June 5, 2007


Independent government study shows alarmingly low booster seat use in Canada

Windsor, Ontario – A new study shows that only 28 per cent of children between the ages of 4 and 8 are properly secured in booster or child seats when travelling in a vehicle. Too large for baby seats and too small for seat belts alone, this age group experiences about 10 times more deaths and injuries during car crashes than babies and toddlers.

The nationwide research was completed by the automotive research network AUTO21 for Transport Canada.

Throughout Canada, including Ontario, Quebec and Nova Scotia where booster seat laws are in effect, 72 per cent of children ages 4 to 8 are restrained in seatbelts only, which puts an estimates 1.8 million children at risk of serious injury in the event of a crash.

The figures released show that Newfoundland, at 5.3 per cent, has the lowest rate of booster/child seat use, while Ontario, at 34.3 per cent, has the highest. Percentages of other provinces were Prince Edward Island at 17.4, Nova Scotia at 22.8, New Brunswick at 26.4, Quebec at 30.9, Manitoba at 17.7, Saskatchewan at 25.2, Alberta at 29.3, British Columbia at 26.7, and the Northwest Territories at 31.6.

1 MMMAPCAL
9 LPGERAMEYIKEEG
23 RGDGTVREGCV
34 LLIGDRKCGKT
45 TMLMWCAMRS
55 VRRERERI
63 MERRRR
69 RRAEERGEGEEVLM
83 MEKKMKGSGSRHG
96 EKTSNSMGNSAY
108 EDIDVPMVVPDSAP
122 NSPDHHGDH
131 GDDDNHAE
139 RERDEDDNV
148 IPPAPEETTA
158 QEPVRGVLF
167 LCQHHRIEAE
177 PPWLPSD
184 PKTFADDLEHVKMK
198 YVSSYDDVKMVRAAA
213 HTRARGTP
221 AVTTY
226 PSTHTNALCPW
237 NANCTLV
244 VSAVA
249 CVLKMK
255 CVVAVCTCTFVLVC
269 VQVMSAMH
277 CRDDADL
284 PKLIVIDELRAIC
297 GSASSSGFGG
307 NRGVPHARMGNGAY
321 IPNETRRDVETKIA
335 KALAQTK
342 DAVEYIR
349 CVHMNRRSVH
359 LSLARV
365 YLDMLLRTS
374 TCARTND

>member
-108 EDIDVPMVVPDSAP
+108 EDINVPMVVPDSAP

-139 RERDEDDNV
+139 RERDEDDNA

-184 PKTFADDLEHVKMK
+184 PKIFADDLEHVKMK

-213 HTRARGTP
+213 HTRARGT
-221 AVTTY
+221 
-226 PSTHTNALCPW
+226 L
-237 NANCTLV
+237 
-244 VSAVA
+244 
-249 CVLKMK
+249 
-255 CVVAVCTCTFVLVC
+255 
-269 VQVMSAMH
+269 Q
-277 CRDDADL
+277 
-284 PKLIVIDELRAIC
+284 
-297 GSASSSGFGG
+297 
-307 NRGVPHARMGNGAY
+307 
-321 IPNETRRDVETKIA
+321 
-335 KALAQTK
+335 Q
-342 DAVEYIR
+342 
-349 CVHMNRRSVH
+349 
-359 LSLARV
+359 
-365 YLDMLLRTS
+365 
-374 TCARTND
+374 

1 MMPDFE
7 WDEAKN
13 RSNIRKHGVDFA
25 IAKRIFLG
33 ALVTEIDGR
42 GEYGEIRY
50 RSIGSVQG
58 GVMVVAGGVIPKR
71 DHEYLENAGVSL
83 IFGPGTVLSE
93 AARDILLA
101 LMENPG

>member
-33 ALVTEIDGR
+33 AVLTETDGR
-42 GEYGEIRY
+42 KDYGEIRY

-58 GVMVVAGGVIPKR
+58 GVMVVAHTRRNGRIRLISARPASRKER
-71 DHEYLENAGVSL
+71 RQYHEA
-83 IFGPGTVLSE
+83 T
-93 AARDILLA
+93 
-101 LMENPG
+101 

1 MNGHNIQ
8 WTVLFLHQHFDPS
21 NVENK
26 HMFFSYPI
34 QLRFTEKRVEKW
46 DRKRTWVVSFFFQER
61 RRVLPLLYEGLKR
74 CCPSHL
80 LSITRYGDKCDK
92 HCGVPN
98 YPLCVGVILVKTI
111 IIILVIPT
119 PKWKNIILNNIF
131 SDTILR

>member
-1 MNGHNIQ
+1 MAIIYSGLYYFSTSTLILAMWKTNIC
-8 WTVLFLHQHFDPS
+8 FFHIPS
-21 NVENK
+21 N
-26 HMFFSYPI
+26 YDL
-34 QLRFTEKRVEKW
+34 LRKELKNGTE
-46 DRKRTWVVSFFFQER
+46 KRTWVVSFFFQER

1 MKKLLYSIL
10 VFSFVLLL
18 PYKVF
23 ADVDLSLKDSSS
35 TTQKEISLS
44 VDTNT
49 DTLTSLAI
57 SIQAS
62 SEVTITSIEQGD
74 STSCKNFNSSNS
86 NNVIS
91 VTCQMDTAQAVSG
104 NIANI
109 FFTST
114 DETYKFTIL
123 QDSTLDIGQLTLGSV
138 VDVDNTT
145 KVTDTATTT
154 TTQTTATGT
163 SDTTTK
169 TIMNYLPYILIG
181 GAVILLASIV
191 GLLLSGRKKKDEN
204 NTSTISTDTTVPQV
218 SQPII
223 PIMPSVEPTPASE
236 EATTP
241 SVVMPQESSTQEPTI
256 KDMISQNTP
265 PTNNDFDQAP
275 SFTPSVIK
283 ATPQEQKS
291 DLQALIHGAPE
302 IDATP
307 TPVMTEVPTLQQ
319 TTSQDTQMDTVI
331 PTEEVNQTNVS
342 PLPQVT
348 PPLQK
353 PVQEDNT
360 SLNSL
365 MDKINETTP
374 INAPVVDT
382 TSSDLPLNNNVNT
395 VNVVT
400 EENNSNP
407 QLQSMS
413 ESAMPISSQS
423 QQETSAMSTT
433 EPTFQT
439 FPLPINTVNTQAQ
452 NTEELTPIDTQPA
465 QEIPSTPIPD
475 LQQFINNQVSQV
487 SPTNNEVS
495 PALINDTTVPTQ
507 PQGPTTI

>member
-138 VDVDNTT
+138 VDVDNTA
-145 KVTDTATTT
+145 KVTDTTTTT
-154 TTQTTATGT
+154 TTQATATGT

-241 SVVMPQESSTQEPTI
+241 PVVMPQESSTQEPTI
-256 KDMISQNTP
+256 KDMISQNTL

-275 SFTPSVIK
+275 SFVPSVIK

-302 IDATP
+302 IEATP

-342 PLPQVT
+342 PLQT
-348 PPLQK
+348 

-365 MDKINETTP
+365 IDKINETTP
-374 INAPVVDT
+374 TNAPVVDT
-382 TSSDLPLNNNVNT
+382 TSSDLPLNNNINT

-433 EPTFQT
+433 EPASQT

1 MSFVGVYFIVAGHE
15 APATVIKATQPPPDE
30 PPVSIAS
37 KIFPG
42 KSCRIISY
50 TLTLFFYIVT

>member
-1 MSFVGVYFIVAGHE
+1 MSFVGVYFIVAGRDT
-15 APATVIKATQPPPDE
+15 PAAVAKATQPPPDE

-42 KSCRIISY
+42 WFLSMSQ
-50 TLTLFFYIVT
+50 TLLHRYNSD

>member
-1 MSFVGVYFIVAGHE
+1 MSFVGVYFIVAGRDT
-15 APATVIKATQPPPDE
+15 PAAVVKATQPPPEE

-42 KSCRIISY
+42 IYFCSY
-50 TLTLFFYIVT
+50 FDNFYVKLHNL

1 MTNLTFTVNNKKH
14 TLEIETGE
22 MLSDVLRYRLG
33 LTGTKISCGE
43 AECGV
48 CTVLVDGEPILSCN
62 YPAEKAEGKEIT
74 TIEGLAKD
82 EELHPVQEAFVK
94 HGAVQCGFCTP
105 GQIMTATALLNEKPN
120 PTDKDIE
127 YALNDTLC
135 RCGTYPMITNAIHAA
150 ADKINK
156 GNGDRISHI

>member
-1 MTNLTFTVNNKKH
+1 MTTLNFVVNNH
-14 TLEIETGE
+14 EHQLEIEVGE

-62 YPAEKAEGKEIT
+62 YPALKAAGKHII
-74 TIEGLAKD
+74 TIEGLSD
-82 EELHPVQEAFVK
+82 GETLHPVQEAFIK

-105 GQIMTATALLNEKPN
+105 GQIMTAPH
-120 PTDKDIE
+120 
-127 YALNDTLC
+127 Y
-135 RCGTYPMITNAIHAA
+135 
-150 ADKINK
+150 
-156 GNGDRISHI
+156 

The study concludes that the prevailing use of seatbelts for children in vehicles suggests parents want to do what’s right to protect their children, but need a better understanding of the risks presented by seatbelts when they are not used with booster seats.

The study was based on more than 13,800 children across Canada, and can be downloaded at Auto21.ca.

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